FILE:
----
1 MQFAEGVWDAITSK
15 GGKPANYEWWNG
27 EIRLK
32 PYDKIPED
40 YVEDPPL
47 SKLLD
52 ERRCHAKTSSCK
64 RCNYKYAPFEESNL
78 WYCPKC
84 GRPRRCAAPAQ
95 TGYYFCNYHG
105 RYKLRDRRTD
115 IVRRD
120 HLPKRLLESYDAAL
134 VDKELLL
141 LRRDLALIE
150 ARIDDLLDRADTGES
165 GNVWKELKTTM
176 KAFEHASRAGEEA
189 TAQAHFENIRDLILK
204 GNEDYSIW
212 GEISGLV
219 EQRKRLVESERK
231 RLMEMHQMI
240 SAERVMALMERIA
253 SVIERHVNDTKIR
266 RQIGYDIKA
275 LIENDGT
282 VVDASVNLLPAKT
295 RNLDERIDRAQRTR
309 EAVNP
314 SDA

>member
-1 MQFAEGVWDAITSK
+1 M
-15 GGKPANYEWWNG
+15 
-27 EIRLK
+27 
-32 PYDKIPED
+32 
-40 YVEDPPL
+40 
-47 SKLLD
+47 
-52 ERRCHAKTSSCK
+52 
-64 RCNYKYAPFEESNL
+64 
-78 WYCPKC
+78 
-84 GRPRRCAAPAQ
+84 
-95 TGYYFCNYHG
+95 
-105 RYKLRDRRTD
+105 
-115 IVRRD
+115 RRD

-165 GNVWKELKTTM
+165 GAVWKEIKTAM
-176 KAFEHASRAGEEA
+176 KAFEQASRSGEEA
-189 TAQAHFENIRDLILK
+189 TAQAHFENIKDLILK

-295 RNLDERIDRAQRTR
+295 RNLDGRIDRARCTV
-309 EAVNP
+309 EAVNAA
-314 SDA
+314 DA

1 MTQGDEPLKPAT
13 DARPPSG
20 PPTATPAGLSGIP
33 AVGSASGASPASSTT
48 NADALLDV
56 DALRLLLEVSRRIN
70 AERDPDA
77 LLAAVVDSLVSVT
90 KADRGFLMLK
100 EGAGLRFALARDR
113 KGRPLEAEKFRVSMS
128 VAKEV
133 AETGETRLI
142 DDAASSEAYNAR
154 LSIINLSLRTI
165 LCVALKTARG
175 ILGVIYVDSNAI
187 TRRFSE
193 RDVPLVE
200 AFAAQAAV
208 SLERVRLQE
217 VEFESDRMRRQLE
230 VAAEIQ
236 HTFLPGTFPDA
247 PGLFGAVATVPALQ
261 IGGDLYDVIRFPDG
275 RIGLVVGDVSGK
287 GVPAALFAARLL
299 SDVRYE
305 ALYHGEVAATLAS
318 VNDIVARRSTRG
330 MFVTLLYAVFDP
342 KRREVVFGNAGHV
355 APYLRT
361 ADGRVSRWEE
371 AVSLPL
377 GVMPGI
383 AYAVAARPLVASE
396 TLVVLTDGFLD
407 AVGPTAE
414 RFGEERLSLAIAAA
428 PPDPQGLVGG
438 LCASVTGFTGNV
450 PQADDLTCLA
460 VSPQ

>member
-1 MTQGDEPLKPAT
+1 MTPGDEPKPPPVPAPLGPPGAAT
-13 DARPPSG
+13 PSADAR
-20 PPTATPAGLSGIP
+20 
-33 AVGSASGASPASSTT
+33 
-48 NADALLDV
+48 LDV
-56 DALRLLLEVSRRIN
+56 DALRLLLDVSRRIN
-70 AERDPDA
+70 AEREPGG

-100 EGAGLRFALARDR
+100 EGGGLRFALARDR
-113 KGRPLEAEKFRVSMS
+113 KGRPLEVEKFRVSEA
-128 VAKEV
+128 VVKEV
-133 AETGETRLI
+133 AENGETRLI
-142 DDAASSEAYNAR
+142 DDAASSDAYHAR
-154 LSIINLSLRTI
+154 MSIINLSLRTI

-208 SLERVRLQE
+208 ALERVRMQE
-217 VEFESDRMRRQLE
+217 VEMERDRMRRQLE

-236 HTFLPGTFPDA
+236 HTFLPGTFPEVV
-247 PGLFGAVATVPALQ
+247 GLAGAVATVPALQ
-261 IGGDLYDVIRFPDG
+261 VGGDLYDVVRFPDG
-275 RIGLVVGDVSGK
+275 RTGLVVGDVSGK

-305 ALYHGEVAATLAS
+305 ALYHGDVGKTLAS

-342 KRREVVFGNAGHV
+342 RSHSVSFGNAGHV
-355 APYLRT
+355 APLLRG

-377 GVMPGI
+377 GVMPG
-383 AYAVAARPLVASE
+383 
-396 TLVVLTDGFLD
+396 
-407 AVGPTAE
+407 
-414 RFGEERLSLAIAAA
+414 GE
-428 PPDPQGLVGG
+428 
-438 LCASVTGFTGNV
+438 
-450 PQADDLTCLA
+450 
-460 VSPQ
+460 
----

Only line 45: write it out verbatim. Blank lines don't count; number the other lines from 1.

+47 